After reading my colleague Corey Deiterman's musing on why there doesn't need to be a new Wu-Tang Clan album, I got to thinking about what it's like to try and rekindle something with a group of fellow musicians with whom you previously made magic.
I got a first-hand look at this last year when for a very brief time it looked like the Black Math Experiment might return to active music-making. After we went on indefinite hiatus, which is what you call a breakup where nobody punches anybody, five years ago I'd been more or less content to let sleeping dogs lie and concentrate on writing and occasional audio outings with the Ghost of Cliff Burton. I did miss the experience, though, and when the call came for my former act to hole up in a house with instruments and try to give it another shot, I was down to try.
In doing so I learned a few things, which I present to you if you happen to be thinking of trying something similar. They apply whether you're a giant, world famous rap-group or just a few local guys who want to relive their garage days.
5. There's No Going Home Loathe as I am to admit it, time travel does not exist, and even it if did you can still never emotionally return to the past. No matter what, time passes and we become new people. It's always fun to catch up with bandmates, but a reunited endeavor is a whole new endeavor. If you go in with the idea that you can pick up where you left off, then you're going to be disappointed.
That's honestly the biggest problem with the Wu-Tang album. It's basically an attempt to deny all the growth the individual members have had outside the collective umbrella. Ironically, you also have to think about...
4. Every Problem Is Still There Bands break up all the time for a variety of reasons, and sometimes those reasons truly are situational and fleeting. Maybe a key member is simply in too bad a financial position to contribute meaningfully, or perhaps he or she has a family situation that is overwhelming.
What seems to break up most bands though are the usual disagreements over contribution, direction and control, and those disagreements have likely not gone away in interim because they are generally part of the hardwired DNA of each particular member's artistic identity. Before you meet up you had better take a quiet stock of why you stopped in the first place, and be prepared to address them.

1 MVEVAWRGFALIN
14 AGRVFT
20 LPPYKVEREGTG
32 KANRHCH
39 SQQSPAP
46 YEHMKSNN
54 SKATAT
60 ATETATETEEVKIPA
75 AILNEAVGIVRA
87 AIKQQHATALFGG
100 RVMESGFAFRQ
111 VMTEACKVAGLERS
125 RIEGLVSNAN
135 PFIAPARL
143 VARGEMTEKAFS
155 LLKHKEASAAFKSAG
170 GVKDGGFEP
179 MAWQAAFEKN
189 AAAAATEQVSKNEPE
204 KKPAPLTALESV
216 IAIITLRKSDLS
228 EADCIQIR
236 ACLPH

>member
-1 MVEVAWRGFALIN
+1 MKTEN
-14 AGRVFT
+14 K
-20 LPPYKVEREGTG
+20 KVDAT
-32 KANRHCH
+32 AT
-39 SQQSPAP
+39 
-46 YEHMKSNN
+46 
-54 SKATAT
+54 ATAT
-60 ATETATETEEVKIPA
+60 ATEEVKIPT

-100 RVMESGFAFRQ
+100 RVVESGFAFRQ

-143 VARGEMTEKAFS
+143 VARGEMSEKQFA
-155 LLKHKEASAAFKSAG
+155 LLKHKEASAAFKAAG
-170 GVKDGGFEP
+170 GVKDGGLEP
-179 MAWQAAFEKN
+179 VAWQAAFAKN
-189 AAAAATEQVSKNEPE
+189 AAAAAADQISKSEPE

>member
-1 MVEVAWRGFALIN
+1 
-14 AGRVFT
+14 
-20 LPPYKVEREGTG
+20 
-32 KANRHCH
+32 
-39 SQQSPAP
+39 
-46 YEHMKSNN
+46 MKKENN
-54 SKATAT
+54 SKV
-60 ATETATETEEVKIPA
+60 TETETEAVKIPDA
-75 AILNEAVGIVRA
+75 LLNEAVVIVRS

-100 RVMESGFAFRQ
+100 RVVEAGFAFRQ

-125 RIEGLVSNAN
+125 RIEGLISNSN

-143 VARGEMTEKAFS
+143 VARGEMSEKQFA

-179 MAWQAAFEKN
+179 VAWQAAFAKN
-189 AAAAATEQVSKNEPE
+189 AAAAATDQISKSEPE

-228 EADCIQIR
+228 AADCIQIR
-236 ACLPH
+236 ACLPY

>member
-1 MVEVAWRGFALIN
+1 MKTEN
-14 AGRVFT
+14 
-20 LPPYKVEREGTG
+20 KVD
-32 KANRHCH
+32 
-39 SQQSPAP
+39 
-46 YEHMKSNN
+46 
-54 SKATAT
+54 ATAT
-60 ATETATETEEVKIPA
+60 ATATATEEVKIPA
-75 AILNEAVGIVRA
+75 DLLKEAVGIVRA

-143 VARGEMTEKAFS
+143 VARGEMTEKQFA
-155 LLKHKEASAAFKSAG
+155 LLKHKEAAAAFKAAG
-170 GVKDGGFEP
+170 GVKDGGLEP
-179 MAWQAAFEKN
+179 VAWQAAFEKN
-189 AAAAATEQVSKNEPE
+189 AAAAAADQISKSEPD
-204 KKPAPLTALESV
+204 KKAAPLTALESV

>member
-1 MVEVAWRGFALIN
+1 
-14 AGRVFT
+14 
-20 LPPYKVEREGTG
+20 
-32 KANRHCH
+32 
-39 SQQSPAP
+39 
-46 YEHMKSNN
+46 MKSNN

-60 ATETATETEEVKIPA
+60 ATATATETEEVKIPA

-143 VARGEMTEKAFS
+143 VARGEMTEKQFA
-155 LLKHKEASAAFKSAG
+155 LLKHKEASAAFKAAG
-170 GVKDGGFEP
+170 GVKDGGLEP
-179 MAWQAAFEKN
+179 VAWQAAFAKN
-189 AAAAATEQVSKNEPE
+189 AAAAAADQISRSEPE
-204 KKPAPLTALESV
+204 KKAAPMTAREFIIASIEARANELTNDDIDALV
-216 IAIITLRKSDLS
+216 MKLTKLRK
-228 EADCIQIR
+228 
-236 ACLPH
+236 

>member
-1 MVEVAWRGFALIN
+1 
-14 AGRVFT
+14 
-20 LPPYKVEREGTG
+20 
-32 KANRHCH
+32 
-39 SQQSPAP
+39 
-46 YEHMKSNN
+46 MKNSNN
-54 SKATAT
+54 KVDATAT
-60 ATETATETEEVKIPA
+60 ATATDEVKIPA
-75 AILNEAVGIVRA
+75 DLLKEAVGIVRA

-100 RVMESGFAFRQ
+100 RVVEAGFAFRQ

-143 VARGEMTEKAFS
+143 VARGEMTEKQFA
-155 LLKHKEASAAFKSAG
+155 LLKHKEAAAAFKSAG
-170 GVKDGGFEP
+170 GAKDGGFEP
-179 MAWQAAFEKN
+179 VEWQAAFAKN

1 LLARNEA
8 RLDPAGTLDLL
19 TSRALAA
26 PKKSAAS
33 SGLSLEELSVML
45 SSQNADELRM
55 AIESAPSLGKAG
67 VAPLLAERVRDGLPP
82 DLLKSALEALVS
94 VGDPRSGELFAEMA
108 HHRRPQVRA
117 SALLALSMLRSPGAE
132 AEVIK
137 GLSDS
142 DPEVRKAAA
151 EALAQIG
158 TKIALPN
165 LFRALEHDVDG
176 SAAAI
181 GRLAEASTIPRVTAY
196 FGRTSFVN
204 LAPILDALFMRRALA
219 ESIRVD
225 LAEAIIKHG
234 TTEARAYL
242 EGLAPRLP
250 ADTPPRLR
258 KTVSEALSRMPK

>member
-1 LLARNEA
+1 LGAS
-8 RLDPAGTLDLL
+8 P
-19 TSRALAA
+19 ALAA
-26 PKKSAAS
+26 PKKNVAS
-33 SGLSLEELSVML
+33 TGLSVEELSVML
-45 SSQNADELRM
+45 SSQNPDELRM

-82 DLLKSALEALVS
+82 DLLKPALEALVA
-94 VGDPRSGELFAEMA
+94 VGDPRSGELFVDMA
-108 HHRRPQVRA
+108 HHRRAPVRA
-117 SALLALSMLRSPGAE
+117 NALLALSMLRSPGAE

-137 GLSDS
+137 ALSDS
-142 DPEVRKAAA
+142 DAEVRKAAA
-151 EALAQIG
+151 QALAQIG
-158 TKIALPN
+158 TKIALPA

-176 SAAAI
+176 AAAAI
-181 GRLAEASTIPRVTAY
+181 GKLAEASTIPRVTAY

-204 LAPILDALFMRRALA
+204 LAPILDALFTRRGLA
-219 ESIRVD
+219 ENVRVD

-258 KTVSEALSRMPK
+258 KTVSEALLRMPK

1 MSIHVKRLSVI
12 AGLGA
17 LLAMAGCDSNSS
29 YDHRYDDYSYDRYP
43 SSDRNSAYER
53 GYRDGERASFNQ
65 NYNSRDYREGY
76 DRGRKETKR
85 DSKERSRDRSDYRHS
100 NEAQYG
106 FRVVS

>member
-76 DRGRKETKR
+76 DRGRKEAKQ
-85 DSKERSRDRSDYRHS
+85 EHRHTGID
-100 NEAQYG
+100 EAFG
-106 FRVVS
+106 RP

3. Know What You Want to Do There are a lot of ways to be a musician. Which do you like best? Do you like writing and composing the most? Or maybe you're at home in the studio. You might think performing is your favorite thing, the bigger the venue the better, whereas someone else might rather keep it small and low-key.
But when you restart a band, you need a serious plan about what restarting it means. When BME put out the call, I was mostly interested in recording a few songs, filming a weird music video or two, and then vanishing back into the ether, cackling. That was not the goal of some of the other members, who mostly wanted an excuse to hit the boards and play a few shows with new material. That's when you discover that your definition of reuniting may be very different from your mates, and you have to resolve that if anything is going to be done.
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2. Music Has Moved On Even more static genres like punk and metal experience significant movement, experimentation and evolution. What you did five, ten or 20 years ago might have been fresh and new, but now it's possible that the world has moved on.
Look at the state of the music world itself before you hit the studio. I'm not saying you should cater to current trends or something like that; no good ever comes from such an act. However, it's still important to view creation in the present tense and not the past. There's no point in saying things that have already been said.
1. You Should Have an Artistic Reason to Record There's nothing wrong with every '80s band in the world getting together to tour and make dough. God bless 'em. There's also nothing wrong with being a little bored and just wanting to play your old songs in front of a small crowd just for the hell of it. May the Lord smile on that as well. But an album is different. It's a concrete creation that is supposed to say something. When you put out a record it means that there is unfinished business in the world and you plan to address it through music. Way too many bands try and puppet that need in hastily organized reunions or late-stage burnout.
In the end, the most important thing to ask yourself before drumming up all the baggage of a band to make music is, "Why am I doing this?" If the answer isn't "Because I have something that needs saying" then just put down the phone, put on your old records, and wax nostalgic.
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